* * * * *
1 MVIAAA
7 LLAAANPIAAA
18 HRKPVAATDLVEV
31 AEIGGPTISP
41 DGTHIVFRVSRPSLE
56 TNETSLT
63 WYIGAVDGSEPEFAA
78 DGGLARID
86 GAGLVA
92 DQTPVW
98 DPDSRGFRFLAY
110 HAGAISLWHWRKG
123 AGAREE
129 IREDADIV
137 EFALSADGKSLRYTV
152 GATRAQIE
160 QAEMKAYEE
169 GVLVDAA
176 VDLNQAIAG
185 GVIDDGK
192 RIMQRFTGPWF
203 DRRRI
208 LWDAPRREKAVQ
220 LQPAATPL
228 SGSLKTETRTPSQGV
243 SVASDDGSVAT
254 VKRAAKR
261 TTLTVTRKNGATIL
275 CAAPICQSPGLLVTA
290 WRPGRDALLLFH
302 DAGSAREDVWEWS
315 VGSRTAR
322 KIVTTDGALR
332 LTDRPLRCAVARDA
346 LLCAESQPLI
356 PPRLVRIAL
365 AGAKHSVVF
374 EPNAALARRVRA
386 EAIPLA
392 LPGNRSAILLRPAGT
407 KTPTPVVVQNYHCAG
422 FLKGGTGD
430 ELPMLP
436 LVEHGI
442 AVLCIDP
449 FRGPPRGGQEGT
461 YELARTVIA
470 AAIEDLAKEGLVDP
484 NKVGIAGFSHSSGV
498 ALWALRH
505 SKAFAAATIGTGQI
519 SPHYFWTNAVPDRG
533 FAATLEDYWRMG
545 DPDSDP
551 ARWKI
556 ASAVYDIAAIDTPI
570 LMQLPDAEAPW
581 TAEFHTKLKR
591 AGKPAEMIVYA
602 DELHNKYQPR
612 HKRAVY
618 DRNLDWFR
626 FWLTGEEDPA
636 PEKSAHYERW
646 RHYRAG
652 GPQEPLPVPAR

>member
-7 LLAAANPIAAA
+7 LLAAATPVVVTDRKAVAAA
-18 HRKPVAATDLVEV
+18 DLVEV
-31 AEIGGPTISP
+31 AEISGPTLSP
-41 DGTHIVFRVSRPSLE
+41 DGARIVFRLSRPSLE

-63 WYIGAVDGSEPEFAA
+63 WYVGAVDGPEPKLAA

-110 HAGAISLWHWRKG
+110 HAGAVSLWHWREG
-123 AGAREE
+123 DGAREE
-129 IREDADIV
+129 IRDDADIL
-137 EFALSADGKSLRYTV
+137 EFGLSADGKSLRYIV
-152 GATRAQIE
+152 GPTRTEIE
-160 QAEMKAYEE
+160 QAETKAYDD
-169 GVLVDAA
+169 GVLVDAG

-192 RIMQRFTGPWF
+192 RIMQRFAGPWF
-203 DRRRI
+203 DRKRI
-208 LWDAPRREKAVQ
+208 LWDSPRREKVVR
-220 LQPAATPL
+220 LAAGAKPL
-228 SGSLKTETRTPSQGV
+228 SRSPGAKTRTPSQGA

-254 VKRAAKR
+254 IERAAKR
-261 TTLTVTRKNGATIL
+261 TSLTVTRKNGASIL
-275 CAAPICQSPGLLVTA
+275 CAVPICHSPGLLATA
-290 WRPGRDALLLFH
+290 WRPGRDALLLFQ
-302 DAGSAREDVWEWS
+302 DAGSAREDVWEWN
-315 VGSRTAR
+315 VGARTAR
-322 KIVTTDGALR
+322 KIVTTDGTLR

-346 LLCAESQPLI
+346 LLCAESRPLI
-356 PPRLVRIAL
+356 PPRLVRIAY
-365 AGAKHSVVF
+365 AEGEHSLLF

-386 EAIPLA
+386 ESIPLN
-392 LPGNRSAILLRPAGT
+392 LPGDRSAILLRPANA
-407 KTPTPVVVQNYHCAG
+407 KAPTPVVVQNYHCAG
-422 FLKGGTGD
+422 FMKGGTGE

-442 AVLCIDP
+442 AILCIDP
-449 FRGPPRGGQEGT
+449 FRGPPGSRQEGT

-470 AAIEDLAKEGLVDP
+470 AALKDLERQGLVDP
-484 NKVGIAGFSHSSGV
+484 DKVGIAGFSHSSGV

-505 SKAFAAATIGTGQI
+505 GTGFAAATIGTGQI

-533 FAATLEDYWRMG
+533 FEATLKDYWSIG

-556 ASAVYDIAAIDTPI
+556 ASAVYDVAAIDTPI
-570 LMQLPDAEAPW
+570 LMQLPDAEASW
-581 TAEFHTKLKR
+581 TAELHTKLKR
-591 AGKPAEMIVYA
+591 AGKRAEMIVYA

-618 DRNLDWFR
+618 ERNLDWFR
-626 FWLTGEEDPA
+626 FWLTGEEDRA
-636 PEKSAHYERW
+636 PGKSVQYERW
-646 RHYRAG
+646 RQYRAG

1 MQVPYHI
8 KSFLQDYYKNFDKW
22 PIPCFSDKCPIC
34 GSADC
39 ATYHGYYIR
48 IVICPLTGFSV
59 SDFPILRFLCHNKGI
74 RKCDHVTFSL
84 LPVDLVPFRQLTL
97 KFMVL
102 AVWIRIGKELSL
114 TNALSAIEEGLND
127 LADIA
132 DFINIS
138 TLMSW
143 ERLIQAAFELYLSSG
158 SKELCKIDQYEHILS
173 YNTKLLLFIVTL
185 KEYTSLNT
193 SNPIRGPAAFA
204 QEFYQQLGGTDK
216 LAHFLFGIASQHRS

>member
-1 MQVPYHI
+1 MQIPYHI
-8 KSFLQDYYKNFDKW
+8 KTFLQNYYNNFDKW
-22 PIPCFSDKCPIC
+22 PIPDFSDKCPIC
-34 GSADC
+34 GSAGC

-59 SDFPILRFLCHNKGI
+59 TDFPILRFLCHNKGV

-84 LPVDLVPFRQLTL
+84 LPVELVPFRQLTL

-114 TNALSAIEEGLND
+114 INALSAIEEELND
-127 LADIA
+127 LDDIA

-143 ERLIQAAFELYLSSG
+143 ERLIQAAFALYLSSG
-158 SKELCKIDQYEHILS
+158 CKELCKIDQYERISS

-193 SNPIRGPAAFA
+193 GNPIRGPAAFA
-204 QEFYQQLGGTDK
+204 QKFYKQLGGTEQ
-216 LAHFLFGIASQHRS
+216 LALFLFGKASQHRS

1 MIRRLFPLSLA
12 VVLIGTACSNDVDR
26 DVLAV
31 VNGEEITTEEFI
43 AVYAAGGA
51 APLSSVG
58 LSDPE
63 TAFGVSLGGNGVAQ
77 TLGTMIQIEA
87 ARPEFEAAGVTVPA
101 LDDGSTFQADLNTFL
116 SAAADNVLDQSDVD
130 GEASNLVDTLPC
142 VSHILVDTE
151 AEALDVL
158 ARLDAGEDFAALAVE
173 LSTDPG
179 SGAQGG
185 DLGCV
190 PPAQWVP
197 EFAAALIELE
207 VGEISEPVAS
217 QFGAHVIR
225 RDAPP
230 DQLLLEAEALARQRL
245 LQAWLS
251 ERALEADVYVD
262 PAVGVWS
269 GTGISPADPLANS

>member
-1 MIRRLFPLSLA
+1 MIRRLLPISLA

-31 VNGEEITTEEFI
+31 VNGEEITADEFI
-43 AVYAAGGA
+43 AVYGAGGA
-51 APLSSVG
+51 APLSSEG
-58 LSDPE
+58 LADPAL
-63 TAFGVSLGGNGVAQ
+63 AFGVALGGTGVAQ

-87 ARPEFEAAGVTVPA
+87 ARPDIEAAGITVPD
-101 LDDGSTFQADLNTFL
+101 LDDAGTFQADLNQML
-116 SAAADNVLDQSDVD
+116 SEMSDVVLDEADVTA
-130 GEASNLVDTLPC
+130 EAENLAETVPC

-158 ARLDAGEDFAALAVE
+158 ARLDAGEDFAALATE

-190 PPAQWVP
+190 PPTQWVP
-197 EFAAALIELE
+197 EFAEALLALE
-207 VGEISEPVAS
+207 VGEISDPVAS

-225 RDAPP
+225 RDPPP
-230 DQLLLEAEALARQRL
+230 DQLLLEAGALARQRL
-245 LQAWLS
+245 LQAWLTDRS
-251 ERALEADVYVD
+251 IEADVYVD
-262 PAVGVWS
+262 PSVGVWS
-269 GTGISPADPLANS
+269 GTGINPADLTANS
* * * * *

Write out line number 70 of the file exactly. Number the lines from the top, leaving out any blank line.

-18 HRKPVAATDLVEV